How To Make a Red and Blue Fire Tornado

Easy Colored Fire Project

Make a red and blue fire tornado.
At slow speeds, the red and blue flames are distinct. As you increase rotation, your eye perceives the flame to be purple. Anne Helmenstine

 It's easy to make this red and blue fire tornado. This is a stunning fire project, perfect for when you are waiting for it to get dark to light fireworks!

Fire Tornado Materials

  • mesh waste basket
  • turntable or stool that can spin
  • heat-safe plate (metal, Pyrex, or stoneware are good choices)
  • methanol
  • strontium nitrate

You can find a metal mesh basket and lazy susan carousel at Bed Bath & Beyond, online at Amazon, and probably at many other stores.

I used Heet fuel treatment for methanol and broke open a red emergency flare to get the powder inside, which contains strontium nitrate. Select a heat-safe plate that fits on the bottom of your waste basket. If the basket is metal and you don't mind getting it dirty, you can omit the plate.


The procedure is very similar to that used for the regular fire tornado and green fire tornado projects, except your goal is to get two colors of flame and get them to come together once the vortex forms.

  1. Set the waste basket on the turntable.
  2. Pour a small amount of strontium nitrate powder (or flare powder) in the middle of your plate.
  3. Pour a small amount of methanol around the pile of strontium salt and also dampen the powder with the fuel.
  4. Ignite the methanol.
  5. Slowly spin the carousel.
  6. Methanol goes out on its own pretty fast, but you can blow out the flames. If necessary, you can put the lid of a pan over your plate to quickly suffocate the fire or you can put it out with water.

    See a Video of This Project

    Make It a Red, White, and Blue Fire Tornado

    Now, if you like, you can introduce a third color into the flames. The easiest way to do this is to add a small amount of titanium or aluminum filings, which will burn as white sparks.

    If you have magnesium handy, it will produce white flames.

    You can put a few crystals of Epsom salts in a pile separate from the strontium salts to get the white. The only problem using magnesium is the bright color can easily overpower the blue and red.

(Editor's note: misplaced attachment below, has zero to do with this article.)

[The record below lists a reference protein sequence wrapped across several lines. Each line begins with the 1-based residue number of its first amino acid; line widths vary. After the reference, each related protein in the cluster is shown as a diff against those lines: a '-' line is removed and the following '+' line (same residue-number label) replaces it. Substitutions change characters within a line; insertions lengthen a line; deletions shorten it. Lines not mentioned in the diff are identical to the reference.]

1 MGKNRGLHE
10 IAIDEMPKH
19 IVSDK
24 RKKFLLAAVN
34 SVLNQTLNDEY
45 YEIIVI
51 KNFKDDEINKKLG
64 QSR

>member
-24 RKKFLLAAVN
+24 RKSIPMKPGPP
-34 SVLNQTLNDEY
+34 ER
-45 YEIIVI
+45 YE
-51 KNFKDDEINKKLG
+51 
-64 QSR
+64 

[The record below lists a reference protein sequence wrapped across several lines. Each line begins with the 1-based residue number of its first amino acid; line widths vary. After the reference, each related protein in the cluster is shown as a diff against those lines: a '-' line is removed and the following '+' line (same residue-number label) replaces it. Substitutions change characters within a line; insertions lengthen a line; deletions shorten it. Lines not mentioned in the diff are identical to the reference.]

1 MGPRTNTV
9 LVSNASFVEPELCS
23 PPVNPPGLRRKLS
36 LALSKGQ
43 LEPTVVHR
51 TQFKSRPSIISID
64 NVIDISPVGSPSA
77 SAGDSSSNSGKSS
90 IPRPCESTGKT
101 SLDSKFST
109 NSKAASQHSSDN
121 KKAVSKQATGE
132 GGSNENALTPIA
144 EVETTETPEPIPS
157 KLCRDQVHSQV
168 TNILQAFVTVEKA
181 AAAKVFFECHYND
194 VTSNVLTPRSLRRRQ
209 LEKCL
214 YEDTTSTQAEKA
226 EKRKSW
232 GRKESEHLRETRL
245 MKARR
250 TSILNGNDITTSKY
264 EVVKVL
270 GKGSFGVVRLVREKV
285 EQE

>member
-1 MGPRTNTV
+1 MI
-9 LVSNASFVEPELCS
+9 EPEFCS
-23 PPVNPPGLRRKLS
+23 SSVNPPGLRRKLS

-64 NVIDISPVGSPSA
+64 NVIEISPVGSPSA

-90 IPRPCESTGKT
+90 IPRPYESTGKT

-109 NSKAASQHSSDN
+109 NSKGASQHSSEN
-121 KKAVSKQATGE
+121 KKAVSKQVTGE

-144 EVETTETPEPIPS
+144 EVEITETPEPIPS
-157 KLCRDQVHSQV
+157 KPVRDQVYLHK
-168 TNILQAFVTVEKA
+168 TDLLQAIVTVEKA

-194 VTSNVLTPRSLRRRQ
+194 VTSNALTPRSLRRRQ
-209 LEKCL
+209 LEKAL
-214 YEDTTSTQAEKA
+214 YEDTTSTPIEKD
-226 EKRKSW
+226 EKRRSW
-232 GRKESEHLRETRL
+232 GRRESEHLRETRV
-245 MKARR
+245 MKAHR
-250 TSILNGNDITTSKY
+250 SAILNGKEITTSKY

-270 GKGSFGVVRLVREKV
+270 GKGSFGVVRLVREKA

How It Works

    The tabletop fire tornado works in much the same way as a real fire tornado or whirlwind. As the flames heat the air, it rises. Cooler air is pulled in through the sides of the mesh basket. Because the basket it spinning, you get a vortex that can climb up and somewhat beyond the walls of the basket.

    The two-color effect works because the fuel, methanol, burns with a blue flame. The blue color is readily overpowered by the emission spectrum of just about any ion, so the red from the strontium retains its color. The salt does not dissolve enough in the methanol to color the whole area red. Contrast this with boric acid (green), which dissolves in methanol and produces a green flame without the blue of the fuel.

    Tips and Safety Information

    • It's fire, so this is an adult-only project. Don't get crazy.
    • While I lit the methanol with a regular Zippo lighter, you might prefer to use a long-handled match or lighter, to increase the distance between your hand and the flame.
    • Another way to perform this project is to place a small amount of methanol in two metal cups, one containing the strontium salt. This forms two flames, which entwine when you spin the carousel. It is a beautiful effect, but the laws of physics will pull those cups outward, potentially spilling fire and fuel. It's possible to anchor the cups (e.g., hot glue gun). If you decide to try this variation, spin the carousel very slowly and be prepared, in case you need to put out some flames.
    • If you got your strontium salt from an emergency flare, keep in mind... it's a flare. You may hit patches of oxidizer, which will burn very brightly. My advice here is to only use a small amount of powder. It does not take much to get a nice red color.

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    Your Citation
    Helmenstine, Anne Marie, Ph.D. "How To Make a Red and Blue Fire Tornado." ThoughtCo, Jun. 27, 2016, Helmenstine, Anne Marie, Ph.D. (2016, June 27). How To Make a Red and Blue Fire Tornado. Retrieved from Helmenstine, Anne Marie, Ph.D. "How To Make a Red and Blue Fire Tornado." ThoughtCo. (accessed March 24, 2018).